The Kenyan pop scene flourished in the 1960s and 70s, when a host of musicians and bands found success and popularity. These include Kamaru, Wanganangu, Musaimo, D.K Kamau, Isaya Mwinamo, George Agade, Daudi Kabaka, Dave Amunga, Sukuma Bin Ongaro, Jacob Luseno, John Nzenze, George Mukabi, Shem Tupe, Kakai Kilonzo, Peter Muambi, Kipchamba, D.O Misiani, Collela Mazee, Gabby Omollo, Juma Toto, George Ondolo, Fundi Konde, Fadhili William, Abel Kifoto, Slim Ali, Joseph Ngala, MaulidiJuma, Zuhra Mohammed and Sal Davies Junior.

In the 1980s the era of the live band started to decline. Congolese musicians maintained a strong presence on the Kenyan scene, including Mazembe, Mangelepa, Vundumuna and Virunga. By this time the transistor radio was a common feature in every Kenyan household. Radio played music from far and wide, helping to promote the popularity of other music influences in competition with local acts. The disco was also on the rise. The mid-80s through to the 1990s were ruled by the disco. It was at this time that Kenya saw Kelly Brown making it big, following in the footsteps of Steele Beutah and Sal Davies, only to die mysteriously in Germany.


Along with disco was another development, part of an international trend that had spread from Jamaica to the rest of the world since the 1970s. Reggae was popular but was not favoured on radio because it was not well received by the Kenyan government. Kenyan radio played very little reggae since VOK’s Abdul Haq first played Bob Marley’s ‘Exodus’ in the late 1970s. Topi Lyambila had a programme Reggae Vibrations in the 1980s, but it did not last long. Instead of radio, Sound System provided an avenue for people to listen to reggae. Sound System, gained popularity due to funk outfits like Omega One, Funkatek, Star Trek and others.

The 1990s represent the glory days of reggae in Kenya. Artists such as King Lions’ Sound, Papa Lefty and Papa Charlie commanded fanatical followings. Jahkey Malle’s Jahmbo Sounds were regulars at Hollywood on Moktar Dadah Street. Hollywood was a club famous for its reggae shows since the 1980s when Congolese DJ Karamuheto Bongo was at the helm. The Dread Brothers took residence at Monte Karlo. Florida 2 on Koinange Street introduced reggae nights and jam sessions on Sundays. Kenyan reggae also received a boost when some of its local heavyweights established themselves abroad, including Papa Bingi of the Dread Brothers (later named Shashamane Sounds).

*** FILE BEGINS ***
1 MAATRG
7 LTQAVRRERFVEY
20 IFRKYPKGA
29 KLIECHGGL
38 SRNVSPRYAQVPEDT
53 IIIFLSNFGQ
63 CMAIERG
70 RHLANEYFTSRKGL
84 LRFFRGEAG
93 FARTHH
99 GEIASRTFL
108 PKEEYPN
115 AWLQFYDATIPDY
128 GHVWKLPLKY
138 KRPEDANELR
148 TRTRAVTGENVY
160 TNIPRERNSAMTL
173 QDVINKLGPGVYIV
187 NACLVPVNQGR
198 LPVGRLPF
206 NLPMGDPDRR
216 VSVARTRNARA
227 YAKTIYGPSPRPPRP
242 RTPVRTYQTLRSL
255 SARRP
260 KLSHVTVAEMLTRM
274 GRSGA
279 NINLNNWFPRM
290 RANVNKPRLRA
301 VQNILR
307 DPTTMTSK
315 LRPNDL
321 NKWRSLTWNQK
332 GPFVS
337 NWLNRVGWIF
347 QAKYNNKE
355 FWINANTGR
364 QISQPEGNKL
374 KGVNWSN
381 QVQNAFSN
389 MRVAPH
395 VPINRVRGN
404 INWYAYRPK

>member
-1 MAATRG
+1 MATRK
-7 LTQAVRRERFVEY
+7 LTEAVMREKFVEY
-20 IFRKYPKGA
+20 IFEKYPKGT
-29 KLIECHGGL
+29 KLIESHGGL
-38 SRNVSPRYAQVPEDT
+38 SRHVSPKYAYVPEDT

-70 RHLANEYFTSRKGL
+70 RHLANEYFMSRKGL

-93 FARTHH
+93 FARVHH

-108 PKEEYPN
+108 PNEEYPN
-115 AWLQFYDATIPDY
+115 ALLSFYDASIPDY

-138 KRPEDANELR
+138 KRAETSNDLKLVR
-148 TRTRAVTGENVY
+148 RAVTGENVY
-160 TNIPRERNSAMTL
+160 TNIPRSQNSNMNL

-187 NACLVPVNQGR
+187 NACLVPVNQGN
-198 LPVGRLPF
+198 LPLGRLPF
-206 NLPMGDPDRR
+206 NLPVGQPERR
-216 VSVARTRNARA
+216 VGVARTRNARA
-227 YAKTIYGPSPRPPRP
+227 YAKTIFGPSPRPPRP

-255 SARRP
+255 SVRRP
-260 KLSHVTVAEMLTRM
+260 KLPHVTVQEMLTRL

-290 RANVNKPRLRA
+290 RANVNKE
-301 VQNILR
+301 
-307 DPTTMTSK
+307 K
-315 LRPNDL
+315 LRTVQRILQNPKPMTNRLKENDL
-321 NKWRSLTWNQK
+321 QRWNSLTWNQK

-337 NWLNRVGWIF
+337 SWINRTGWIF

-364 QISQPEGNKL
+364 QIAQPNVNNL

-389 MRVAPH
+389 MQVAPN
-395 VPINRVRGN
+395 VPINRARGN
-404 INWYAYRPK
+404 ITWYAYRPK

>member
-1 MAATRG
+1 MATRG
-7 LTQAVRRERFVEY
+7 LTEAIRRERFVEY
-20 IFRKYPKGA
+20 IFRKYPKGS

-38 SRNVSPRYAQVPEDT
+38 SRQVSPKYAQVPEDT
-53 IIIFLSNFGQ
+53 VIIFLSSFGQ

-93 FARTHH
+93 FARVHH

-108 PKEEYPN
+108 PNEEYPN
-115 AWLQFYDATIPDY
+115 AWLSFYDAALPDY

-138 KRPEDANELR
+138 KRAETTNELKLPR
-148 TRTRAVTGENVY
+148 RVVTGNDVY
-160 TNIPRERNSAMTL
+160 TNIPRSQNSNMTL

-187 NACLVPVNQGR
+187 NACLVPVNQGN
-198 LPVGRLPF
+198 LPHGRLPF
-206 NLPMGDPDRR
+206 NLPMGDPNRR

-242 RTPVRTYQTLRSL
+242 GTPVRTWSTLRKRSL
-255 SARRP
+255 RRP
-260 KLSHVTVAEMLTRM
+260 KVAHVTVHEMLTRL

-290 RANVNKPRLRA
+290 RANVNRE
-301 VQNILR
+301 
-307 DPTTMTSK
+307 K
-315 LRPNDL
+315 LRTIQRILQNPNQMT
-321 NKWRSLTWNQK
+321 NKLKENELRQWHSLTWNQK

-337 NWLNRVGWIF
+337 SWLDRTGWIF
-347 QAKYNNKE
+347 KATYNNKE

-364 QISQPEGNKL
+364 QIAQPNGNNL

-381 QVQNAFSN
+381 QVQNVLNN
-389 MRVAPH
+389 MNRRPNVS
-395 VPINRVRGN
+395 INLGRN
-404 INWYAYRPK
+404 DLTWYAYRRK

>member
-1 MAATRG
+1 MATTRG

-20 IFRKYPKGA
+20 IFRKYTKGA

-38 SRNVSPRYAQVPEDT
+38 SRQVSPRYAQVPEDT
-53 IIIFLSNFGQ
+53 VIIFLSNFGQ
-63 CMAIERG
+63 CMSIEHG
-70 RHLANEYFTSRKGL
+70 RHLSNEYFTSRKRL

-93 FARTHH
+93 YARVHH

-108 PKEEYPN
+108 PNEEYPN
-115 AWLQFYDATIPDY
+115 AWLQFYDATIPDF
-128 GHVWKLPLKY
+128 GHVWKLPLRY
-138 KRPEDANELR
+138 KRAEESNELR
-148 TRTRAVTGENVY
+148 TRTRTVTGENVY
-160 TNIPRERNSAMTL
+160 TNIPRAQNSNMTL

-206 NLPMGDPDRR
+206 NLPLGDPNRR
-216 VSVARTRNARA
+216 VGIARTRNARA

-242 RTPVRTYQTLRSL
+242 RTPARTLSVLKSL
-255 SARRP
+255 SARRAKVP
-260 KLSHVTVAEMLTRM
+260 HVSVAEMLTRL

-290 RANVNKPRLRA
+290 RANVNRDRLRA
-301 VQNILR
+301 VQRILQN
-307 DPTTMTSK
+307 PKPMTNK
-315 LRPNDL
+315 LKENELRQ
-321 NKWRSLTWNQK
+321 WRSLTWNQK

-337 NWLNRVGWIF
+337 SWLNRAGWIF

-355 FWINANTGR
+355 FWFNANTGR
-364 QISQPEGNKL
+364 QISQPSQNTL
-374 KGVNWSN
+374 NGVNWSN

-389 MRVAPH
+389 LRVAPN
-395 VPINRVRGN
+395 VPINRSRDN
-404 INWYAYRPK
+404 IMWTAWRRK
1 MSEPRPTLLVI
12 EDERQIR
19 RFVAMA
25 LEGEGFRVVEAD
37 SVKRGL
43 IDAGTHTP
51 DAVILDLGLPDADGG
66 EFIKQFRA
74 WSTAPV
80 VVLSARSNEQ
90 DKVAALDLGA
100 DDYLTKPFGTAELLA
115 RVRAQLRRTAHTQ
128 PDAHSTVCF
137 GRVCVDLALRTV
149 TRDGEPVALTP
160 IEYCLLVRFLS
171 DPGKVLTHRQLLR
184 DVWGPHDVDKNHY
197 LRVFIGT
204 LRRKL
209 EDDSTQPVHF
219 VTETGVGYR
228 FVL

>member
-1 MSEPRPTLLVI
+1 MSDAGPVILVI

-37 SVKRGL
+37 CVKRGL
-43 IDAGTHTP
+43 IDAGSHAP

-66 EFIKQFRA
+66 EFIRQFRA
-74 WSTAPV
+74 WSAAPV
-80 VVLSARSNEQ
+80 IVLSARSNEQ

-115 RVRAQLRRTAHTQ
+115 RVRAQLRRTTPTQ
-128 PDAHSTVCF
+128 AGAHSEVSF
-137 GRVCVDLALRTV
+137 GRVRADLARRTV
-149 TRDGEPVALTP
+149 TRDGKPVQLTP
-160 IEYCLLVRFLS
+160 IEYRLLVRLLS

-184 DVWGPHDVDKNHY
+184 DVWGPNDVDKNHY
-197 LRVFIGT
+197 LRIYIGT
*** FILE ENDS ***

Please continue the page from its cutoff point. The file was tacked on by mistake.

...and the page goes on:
Music videos were imported and viewed at reggae shows. Some found their way onto university campuses, which further fuelled the popularity of reggae on the Kenyan pop scene. It was during this period that rap competitions began to emerge, eventually giving rise to hip-hop. It is from these competitions that acts like Daddy Prophet and Hard Stone later emerged. Reggae acts like Reggae Ivolution, Grassroots and Blackrock also emerged at the time.

Later, older acts were still trying very hard to stay afloat, some successfully, such as Them Mushrooms, famous for Kenya’s tourist anthem ‘Jambo Bwana’,and Jah Key Malle, who assembled the reggae outfit Jahmbo Rebels Sounds. The Kenya Broadcasting Corporation’s Jeff Mwangemi finally popularized reggae on radio, gaining a loyal following.

Hip-hop and electronic music

The thriving reggae scene helped to give rise to hip-hop in Kenya. In the 1990s discos were already playing a lot of what was called ‘rap music’. Girls groups like Shades of Black emerged, marking the growing popularity of rap in areas such as Eastlands. At a DJ competition in the mid-90s, DJ Gor Biro decided to do his ‘toasting’ in Dholuo instead of the Kenyan imitation of Jamaican Patois usually heard in reggae circles.

DJ Gor Biro won the contest, marking an important turning point inthe Kenyan pop scene: the rise of the Kenyan vernacular rap.The late rapper Poxi Pressha soon emerged with a Dholuo number ‘Dhako’ and it was an instant hit. Later GidiGidi MajiMaji also did a song in Dholuo, ‘Ting BadiMalo’, which remained popular for years. Ndarling P came out with ‘Ukitaka Soma Lebo’, this time in urban slang Sheng.

The rise of hip-hop marked the entrance of the era of electronic music and the studio artist. Band music took a hard knock in the 90s, due to the changing tastes of the audience as well as the hard economic times the country was experiencing. The electronic musician or producer offers something close to what the disco gives but is a more affordable act to hire.